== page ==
However, there was little in the way of exposition or critical analysis of the framework of assumptions of the formalist modernism of Clement Greenberg from the PSC lecturers. There was no course in either photographic criticism, or even an art history traditionally premised on innovation through stylistic shifts and the linear continuity of artistic styles. As this part of photographic culture was outside the horizons of what was basically a technical school there was no volatile, three-way interplay between art practice, criticism and history.

at Kew Depot 1

Though there was institutional art criticism in Melbourne, Australian art writing was underrated and neglected and the critical writing on photography was very thin on the ground. It emerged in Light Vision, but that magazine folded in 1978, and also in The Age which had a dedicated section  devoted to the arts – alongside politics, business, sport etc–written by Memory Holloway, an art historian in the Department of Visual Art headed by Patrick McCaughey at Monash University.

Even though photography is an integral part of the visual arts, photography in Melbourne in this period was encased in its own inward looking silo. Photography, as an alternate art form, was on the margins of the visual arts, and social documentary was at odds with the modernist black and white American fine print tradition’s emphasis on form that was then circulating throughout Melbourne.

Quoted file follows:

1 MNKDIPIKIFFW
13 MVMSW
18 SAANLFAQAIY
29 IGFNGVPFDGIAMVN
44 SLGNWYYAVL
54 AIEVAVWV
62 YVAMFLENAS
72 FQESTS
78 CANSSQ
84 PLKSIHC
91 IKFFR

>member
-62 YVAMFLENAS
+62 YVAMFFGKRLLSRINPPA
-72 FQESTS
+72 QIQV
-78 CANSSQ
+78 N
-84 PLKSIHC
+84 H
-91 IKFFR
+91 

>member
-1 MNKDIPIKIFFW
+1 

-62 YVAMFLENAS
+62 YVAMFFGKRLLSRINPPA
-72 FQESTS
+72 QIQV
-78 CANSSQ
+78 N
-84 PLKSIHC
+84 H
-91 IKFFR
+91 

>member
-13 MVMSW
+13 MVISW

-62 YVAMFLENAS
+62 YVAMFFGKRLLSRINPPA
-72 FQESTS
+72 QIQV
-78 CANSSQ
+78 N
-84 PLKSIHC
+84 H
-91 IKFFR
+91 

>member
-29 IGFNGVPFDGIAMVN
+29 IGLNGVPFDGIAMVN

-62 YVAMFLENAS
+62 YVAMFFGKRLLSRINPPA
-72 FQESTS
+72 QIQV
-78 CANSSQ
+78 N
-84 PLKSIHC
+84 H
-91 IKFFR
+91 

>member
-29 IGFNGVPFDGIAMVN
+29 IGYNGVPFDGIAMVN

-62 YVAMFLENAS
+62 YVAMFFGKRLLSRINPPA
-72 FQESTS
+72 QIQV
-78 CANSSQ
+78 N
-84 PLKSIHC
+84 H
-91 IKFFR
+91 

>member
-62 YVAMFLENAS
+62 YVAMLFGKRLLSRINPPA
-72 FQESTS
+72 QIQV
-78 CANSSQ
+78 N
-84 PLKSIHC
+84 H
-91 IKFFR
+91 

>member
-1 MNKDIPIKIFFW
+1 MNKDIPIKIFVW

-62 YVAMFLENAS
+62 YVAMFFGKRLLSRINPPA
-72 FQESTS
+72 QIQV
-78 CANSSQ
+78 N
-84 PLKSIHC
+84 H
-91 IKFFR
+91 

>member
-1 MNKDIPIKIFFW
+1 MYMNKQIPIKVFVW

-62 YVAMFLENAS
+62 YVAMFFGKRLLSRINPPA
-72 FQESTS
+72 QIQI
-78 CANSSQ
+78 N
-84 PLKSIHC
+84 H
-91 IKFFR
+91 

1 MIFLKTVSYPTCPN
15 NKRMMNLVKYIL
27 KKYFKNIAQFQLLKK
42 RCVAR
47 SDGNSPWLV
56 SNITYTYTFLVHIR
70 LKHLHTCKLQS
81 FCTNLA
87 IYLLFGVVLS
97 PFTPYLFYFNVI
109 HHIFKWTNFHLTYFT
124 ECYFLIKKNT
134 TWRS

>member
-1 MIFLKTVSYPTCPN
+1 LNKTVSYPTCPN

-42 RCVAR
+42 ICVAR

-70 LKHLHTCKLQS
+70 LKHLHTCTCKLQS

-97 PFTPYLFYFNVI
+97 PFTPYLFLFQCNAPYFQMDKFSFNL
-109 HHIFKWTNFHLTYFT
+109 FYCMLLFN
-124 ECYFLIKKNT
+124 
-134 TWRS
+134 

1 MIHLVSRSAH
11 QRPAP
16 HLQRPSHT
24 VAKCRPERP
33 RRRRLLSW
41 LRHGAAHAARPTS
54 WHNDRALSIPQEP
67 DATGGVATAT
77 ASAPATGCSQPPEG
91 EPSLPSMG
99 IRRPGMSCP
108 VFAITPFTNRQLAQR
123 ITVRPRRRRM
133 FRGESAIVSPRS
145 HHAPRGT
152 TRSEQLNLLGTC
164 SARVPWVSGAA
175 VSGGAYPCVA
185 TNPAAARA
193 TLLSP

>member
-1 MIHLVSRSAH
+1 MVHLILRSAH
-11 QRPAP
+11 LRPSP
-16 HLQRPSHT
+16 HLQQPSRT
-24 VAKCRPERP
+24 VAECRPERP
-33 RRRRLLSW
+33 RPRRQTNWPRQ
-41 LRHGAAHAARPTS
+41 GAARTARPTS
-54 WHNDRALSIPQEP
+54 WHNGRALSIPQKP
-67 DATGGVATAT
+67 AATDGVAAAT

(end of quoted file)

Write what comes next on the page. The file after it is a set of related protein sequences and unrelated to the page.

at Kew Depot 2

The narrative structure of the 1970s was that it was a period of transformative and political change. Australian art in this crucial and dynamic period  was changing: painting and sculpture, which once held sway, were giving way to conceptual art, video and performance as the predominant mediums.

In this transition between modernism and anti-modernism the history of art could no longer be reduced to the history of painting based on the collections of the Art Gallery of New South Wales and the art of Sydney and Melbourne; nor could the Sydney-Melbourne centric  art historical model of mapping patterns of influence and adaptation from avant garde centres (New York) to provincial Australia be retained. The overwhelming emphasis on painting in art history could not, and did not, account for the diverse practices and artworks being produced during the pluralist seventies. This pluralism was an counter to the formalist hegemony during the early 1970s.

Could the narrative structure of the 1970s be one in which photography served as a kind of mediation between the formalist modernism from which it emerged and the critique of modernism which it in its turn prepared?

3 Responses

  1. jamesmmcardle
    | Reply

    You’ve got a very valuable archive in these photos taken at Kew Depot; great shots in the tradition of documentary reportage. I’m sure the State Library would be interested in them. I was teaching at PSC in the early 80s and have significantly expanded the Wikipedia entry on the school – I’d be interested in your views on the institution.

  2. […] the previous post I mentioned that after moving from Melbourne to Adelaide to live, I frequently returned to […]

  3. Thoughtfactory
    | Reply

    Hi James, Thanks for the comments and support. The tramway photos are a part of a book that I am working on. They are a part of the 1st part of the book. (

    I have expanded the original entry (with extra text and photos) working off your PSC Wikipedia entry. The expanded text includes some observations about my experience at PSC.

    I will send you an email.